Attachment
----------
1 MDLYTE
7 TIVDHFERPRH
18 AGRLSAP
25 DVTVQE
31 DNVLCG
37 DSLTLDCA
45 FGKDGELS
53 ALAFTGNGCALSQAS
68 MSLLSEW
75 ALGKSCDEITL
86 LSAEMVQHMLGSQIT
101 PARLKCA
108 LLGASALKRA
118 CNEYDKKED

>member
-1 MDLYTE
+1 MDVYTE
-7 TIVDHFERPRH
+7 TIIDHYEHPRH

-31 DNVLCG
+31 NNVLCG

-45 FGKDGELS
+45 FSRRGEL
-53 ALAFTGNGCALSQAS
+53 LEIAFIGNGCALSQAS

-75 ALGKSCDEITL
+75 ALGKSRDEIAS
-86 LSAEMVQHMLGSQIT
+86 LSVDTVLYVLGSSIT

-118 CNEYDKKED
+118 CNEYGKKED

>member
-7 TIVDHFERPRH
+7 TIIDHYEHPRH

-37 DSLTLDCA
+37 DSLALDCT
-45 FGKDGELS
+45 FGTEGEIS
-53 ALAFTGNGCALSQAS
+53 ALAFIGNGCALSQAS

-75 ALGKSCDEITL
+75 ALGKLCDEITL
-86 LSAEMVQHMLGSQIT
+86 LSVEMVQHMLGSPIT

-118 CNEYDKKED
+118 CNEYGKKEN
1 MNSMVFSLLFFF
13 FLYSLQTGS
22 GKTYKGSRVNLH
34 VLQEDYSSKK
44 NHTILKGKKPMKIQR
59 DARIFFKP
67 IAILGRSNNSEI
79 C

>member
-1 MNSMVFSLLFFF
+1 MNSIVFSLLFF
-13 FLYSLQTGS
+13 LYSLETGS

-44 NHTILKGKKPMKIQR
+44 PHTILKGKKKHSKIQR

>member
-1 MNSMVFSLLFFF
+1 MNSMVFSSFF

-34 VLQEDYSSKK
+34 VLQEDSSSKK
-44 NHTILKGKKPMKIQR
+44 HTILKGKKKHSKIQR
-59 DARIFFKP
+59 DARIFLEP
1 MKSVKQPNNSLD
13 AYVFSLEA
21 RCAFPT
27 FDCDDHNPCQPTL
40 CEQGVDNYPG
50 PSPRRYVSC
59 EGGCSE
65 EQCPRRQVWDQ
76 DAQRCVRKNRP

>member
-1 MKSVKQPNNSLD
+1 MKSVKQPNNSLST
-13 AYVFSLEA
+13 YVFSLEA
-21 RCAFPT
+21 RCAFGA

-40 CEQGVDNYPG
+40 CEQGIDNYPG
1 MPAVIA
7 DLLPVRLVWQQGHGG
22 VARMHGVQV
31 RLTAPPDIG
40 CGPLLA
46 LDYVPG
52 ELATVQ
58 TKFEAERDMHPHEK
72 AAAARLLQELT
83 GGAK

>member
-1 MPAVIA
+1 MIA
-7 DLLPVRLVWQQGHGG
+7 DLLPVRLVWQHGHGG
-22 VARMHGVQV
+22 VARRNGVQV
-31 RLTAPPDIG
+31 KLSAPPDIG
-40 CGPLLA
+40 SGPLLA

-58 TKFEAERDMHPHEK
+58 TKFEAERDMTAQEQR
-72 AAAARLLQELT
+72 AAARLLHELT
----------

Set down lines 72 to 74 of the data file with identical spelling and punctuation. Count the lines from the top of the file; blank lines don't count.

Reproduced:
13 AYVFSLEA
21 RCAFPT
27 FDCDDHNPCQPTL